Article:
Benign Skull Tumors Treatment & Management

Updated: Jan 16, 2019
  • Author: Draga Jichici, MD, FRCPC, FAHA; Chief Editor: Tarakad S Ramachandran, MBBS, MBA, MPH, FAAN, FACP, FAHA, FRCP, FRCPC, FRS, LRCP, MRCP, MRCS  more...
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Medical Care

Administer aspirin or NSAIDs for osteoid osteoma.

Provide pain control symptomatically.

No treatment is required for asymptomatic lesions unless diagnostic concerns exist.

Stereotactic radiosurgery should be considered as an alternative to surgical resection for benign meningiomas. [10]


Surgical Care

Complete surgical excision when feasible is ideal for benign skull tumors for symptomatic relief, cosmetic reasons, or cranial nerve/neural decompression.

En bloc resection is the preferred intervention though this may not be possible for skull base lesions, especially those of a chondroid nature.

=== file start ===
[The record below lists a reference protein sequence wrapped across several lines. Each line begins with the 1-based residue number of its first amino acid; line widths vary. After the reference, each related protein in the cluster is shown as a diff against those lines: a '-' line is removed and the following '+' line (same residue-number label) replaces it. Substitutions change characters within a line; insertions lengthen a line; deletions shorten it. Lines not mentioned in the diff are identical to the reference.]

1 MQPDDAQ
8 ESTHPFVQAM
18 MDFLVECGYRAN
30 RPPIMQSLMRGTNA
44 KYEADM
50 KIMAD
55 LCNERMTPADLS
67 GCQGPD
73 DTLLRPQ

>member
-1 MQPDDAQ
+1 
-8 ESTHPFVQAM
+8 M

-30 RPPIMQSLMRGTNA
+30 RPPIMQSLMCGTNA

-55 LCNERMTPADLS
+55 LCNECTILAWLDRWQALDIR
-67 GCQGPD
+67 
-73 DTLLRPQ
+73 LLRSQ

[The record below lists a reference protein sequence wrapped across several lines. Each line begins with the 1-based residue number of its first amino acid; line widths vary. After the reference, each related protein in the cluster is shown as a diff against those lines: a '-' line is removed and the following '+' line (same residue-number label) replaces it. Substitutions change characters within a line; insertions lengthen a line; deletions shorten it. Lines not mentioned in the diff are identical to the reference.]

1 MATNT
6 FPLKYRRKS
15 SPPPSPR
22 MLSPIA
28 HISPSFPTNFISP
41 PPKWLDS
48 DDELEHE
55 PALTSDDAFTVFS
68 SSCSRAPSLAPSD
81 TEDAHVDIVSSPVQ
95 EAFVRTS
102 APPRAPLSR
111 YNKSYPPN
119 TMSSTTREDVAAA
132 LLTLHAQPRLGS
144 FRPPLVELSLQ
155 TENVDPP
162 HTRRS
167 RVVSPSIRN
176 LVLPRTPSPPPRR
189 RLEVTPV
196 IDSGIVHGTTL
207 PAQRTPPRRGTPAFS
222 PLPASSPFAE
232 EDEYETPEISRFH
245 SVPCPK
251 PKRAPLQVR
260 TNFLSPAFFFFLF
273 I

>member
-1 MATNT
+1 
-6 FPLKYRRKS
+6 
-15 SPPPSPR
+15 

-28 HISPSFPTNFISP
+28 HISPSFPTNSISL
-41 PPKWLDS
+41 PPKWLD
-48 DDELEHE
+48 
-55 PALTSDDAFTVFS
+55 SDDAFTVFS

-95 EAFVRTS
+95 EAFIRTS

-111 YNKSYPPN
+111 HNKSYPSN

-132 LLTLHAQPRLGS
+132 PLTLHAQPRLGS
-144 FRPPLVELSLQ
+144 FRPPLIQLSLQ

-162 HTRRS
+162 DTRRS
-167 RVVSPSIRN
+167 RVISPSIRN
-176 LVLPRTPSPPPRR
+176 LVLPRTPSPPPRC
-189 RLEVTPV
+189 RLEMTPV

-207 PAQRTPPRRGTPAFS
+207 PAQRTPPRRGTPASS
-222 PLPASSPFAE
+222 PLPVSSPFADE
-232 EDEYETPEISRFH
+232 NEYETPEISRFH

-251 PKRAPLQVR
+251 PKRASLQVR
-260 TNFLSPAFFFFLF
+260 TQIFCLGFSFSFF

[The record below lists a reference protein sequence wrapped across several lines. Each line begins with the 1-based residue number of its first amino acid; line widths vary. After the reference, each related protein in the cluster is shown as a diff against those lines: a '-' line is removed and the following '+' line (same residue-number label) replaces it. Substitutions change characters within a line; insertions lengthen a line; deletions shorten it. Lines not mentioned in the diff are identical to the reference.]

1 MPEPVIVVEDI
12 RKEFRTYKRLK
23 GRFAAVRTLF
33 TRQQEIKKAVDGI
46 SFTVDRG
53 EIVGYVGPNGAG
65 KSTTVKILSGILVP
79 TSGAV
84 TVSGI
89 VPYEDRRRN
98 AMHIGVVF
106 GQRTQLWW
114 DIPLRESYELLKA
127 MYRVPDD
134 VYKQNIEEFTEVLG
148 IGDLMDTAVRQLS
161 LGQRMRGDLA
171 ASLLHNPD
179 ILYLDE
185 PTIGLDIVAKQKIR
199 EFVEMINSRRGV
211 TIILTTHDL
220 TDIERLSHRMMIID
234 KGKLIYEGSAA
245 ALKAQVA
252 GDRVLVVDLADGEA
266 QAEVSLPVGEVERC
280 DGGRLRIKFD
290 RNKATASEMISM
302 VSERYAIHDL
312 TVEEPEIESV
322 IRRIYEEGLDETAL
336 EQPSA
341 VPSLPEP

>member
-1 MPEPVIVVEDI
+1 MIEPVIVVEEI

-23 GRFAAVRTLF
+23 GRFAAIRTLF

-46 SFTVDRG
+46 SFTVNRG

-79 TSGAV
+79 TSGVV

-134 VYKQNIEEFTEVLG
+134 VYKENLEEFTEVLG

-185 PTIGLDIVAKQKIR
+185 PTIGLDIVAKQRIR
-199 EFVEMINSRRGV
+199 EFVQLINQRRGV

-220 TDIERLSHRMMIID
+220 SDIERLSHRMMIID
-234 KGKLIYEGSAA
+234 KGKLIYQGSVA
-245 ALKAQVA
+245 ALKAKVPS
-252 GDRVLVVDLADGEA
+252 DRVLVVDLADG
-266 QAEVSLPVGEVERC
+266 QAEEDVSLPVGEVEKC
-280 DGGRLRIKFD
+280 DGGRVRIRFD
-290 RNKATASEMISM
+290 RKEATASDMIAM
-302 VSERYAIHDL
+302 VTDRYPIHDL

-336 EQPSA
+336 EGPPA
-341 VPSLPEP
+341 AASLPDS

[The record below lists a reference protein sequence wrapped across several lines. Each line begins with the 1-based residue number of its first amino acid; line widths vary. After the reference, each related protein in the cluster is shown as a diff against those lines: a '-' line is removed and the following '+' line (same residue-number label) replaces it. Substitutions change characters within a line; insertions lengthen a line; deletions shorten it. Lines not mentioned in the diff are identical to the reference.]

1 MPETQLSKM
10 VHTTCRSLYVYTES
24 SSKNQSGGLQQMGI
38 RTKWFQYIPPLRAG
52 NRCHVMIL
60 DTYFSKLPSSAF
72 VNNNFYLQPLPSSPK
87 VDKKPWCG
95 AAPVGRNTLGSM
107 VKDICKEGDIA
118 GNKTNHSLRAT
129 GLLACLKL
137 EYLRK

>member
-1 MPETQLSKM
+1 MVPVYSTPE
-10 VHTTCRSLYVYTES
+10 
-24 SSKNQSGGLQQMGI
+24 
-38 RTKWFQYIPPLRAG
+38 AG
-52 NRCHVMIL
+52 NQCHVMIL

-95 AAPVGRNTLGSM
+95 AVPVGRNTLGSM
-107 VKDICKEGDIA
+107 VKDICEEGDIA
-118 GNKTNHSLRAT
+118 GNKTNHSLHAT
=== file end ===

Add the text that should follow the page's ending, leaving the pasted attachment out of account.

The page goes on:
Curettage is also performed for lesions that cannot be resected completely. Careful removal of the cyst wall is critical in epidermoids and dermoids. Gamma Knife and CyberKnife are possible new ways of treating unresectable symptomatic lesions. [11]

Extended endonasal approaches to skull base lesions are now accepted methods of accessing hitherto difficult-to-access lesions. Endoscopy is also being used in simple osteoid osteomas of the forehead for cosmetic purposes.



See the list below:

  • Neurosurgeon

  • Plastic surgeon

  • Neurologist

  • Radiation oncologist: Radiation therapy is acceptable as an adjuvant treatment in some partially resected lesions, such as ossifying fibroma, hemangioma, and aneurysmal bone cyst because of their high recurrence rate. In addition, stereotactic neurosurical modalities such as the Gamma Knife and the CyberKnife are widely used now for inaccessible/ incompletely resected skull base lesions.

  • Ophthalmologist